On 3 May the Paymaster General wrote to me saying:
``we accept that this should not happen of the bodies that will be the subject of the special VAT scheme. Customs and Excise are developing a workable solution to this so that when the museums and galleries in question do move to universal free access, there will be no clawback of the VAT correctly recovered while they have been charging for admission.''
The Paymaster General set out the reasons why that had not been covered in the legislation; they are incredibly complex, and involve three separate areas of VAT law. She went on to say:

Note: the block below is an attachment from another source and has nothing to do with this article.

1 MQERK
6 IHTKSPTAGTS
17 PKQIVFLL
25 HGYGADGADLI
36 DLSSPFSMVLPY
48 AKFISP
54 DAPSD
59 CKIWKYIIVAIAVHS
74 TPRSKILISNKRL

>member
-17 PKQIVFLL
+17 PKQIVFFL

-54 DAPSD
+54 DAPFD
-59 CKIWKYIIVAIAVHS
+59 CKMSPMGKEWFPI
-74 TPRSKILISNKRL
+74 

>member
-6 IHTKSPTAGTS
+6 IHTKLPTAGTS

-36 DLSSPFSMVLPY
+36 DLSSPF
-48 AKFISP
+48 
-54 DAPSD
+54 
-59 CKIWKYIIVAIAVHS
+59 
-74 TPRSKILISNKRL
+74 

``We have therefore decided to resolve this issue outside the current Finance Bill. Before the scheme is introduced on 1 September 2001, we will ensure that there are special arrangements in place for each museum and gallery affected in this way designed to suit their individual circumstances.''
It is important that we have that on the record, so that the staff of museums and galleries who read our proceedings do not have to worry about that point. In some cases it could involve hundreds of thousands, if not millions, of pounds. The Paymaster General's reply was extremely helpful and I thank her for her assistance.